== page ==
This week has been full of wet days and we had another this morning with 10 degrees and constant drizzle.
I was hoping for my first oriole, grosbeak or vireo of the spring. No luck though I did hear a Spotted Sandpiper by the Humber River.
Species list: double-crested cormorant, Canada goose, mallard, spotted sandpiper, mourning dove, belted kingfisher, hairy woodpecker, red-bellied woodpecker, downy woodpecker, northern flicker, tree swallow, rough-winged swallow, blue jay, black-capped chickadee, white-breasted nuthatch, brown creeper, winter wren, American robin, ruby-crowned kinglet, house sparrow, red-winged blackbird, brown-headed cowbird, common grackle, northern cardinal, American goldfinch, white-throated sparrow, song sparrow. (27 species)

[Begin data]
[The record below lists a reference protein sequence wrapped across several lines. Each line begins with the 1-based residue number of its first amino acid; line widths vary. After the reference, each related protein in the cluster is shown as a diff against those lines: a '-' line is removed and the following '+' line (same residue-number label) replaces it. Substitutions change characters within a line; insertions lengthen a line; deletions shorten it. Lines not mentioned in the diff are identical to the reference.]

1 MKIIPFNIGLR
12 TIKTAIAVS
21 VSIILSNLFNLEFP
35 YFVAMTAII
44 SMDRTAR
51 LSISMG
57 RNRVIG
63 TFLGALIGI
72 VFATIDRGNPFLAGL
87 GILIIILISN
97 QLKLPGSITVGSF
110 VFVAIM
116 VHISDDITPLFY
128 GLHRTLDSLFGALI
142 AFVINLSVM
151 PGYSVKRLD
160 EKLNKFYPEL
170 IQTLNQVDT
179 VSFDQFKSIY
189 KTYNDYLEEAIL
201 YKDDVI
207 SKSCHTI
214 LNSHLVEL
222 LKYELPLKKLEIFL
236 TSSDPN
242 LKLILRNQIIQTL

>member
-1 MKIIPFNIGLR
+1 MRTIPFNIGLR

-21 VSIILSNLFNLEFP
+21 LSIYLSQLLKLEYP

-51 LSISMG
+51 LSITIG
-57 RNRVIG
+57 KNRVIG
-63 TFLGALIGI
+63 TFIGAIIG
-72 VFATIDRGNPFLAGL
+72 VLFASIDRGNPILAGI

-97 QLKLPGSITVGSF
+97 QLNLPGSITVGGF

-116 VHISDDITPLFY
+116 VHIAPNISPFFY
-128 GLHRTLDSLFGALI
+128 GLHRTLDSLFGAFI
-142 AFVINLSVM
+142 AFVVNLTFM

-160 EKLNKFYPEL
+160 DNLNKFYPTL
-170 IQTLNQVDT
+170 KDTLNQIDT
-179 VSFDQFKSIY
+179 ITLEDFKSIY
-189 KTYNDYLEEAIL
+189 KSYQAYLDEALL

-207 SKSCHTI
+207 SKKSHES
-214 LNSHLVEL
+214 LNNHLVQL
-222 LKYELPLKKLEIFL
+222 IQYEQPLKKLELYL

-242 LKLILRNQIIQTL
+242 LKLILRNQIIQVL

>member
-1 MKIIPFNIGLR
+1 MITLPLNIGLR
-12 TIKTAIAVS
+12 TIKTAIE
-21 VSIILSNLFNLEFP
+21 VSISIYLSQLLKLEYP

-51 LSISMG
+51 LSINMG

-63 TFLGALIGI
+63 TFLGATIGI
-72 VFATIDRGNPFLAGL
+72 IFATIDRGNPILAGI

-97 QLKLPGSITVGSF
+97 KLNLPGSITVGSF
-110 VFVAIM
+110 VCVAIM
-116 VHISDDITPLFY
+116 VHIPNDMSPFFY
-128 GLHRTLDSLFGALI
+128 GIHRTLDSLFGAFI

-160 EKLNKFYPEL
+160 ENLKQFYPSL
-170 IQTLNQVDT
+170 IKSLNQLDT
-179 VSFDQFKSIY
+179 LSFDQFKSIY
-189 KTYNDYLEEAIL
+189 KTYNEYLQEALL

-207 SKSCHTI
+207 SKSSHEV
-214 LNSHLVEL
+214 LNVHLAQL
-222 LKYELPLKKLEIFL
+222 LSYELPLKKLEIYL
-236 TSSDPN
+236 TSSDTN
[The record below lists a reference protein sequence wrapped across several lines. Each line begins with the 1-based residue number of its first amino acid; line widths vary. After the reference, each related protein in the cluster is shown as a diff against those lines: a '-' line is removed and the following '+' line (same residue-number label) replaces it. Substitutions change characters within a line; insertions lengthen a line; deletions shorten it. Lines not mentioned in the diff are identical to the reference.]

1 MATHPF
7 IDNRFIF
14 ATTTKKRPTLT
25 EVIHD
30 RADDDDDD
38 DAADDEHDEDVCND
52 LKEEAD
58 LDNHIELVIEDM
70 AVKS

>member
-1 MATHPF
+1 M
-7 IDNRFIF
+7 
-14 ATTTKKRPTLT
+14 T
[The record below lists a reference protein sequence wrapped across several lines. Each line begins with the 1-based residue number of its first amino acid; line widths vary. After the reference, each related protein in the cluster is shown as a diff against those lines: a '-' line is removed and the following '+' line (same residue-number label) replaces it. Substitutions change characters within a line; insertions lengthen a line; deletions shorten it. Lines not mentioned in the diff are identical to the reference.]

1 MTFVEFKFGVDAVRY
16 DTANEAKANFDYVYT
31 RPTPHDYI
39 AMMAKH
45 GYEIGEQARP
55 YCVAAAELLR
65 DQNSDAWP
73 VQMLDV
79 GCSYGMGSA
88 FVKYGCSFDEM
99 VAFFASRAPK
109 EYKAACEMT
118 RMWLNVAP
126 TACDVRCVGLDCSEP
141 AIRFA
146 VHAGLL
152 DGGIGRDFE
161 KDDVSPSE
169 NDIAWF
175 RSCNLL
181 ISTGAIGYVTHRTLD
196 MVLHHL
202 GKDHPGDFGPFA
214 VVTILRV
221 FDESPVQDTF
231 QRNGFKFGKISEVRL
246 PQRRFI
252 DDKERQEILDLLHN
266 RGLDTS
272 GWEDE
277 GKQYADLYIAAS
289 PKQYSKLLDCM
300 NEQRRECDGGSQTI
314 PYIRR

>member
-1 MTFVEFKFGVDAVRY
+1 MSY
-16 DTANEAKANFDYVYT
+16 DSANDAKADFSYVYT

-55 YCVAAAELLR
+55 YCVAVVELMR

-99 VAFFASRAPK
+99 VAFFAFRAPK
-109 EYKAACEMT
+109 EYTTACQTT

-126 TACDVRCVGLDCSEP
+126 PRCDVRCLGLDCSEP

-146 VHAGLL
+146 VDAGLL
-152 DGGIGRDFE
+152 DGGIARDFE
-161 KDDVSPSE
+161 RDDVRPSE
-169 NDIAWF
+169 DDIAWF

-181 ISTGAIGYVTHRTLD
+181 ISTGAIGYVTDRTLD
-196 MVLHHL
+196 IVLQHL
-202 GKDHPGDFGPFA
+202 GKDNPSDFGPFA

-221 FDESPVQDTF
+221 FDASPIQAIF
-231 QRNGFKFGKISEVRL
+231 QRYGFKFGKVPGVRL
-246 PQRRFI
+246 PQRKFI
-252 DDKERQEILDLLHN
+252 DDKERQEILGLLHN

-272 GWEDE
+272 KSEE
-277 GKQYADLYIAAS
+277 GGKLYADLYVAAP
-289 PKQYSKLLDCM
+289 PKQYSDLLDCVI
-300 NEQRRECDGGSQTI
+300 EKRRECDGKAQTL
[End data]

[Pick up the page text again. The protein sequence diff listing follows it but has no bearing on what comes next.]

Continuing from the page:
Some of the birds looked drenched including this female Red-bellied Woodpecker:
Other birds that I was able to photograph:
Some park scenes:
The Wild Ginger is in flower here:
Wild-ginger was used by Native Americans as a seasoning. It has similar aromatic properties to true ginger but should not be used as a substitute because it contains an unknown concentration of carcinogen aristolochic acid which can create tumours in humans.
This morning’s group:
IN the wondrous star-sown night,
In the first sweet warmth of spring,
I lie awake and listen
To hear the glad earth sing.
I hear the brook in the wood
Murmuring, as it goes,
The song of the happy journey
Only the wise heart knows.
I hear the trilling note
Of the tree-frog under the hill,
And the clear and watery treble
Of his brother, silvery shrill.
And then I wander away
Through the mighty forest of Sleep,
To follow the fairy music
To the shore of an endless deep.
William Bliss Carman (1861 – 1929)